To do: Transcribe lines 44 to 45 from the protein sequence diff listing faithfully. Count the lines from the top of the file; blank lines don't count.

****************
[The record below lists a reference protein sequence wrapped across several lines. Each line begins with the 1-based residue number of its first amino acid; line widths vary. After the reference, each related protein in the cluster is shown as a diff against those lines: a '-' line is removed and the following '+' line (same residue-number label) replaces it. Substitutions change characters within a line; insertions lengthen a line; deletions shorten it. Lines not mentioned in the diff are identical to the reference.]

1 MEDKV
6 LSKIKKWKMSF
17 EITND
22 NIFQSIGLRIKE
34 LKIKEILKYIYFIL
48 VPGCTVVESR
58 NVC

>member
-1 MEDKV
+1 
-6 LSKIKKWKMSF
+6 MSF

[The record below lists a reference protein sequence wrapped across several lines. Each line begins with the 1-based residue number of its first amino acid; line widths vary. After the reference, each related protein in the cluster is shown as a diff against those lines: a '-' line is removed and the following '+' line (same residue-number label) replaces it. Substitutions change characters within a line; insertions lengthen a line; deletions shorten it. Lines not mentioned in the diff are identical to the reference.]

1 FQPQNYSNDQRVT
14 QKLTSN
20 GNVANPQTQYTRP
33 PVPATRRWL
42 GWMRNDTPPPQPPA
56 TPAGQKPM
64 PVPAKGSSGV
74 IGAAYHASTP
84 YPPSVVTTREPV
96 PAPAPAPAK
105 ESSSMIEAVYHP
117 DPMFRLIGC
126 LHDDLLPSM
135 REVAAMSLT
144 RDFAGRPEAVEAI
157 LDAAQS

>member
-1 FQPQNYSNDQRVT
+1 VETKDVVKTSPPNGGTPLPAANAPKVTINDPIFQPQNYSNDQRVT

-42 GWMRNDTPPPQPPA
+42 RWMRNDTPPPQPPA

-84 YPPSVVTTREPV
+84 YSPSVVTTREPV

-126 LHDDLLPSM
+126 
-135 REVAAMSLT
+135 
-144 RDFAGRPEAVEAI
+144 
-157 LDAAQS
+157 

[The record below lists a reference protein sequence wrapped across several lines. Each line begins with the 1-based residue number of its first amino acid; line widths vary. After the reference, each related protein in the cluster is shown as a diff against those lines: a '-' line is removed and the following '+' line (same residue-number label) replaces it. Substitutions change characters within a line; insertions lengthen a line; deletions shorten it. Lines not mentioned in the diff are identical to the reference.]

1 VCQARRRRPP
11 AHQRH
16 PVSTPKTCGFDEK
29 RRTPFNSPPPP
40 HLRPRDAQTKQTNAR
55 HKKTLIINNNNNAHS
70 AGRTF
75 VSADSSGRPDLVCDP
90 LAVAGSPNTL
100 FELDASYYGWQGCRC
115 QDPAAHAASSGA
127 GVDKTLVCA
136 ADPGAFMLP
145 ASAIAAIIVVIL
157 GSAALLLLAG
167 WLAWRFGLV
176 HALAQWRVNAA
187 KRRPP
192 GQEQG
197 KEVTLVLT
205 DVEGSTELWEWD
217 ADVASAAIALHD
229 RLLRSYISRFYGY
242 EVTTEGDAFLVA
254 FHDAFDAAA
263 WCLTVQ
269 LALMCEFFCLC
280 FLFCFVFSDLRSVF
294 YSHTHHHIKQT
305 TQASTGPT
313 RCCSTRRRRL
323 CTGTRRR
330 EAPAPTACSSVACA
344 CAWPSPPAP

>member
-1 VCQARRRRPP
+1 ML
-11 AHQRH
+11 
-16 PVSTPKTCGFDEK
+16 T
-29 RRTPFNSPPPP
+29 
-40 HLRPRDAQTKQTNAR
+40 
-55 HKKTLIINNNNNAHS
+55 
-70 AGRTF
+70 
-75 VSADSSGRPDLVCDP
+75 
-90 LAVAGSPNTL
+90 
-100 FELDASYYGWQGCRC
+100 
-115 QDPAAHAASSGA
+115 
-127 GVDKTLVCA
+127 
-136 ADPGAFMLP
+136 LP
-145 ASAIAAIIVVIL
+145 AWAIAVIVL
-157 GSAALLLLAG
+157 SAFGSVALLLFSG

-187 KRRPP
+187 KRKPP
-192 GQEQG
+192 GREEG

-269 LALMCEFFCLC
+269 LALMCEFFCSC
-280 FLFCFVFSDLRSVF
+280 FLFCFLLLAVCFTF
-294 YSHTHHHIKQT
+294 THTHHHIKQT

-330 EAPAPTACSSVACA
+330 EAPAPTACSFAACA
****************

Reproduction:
-157 LDAAQS
+157 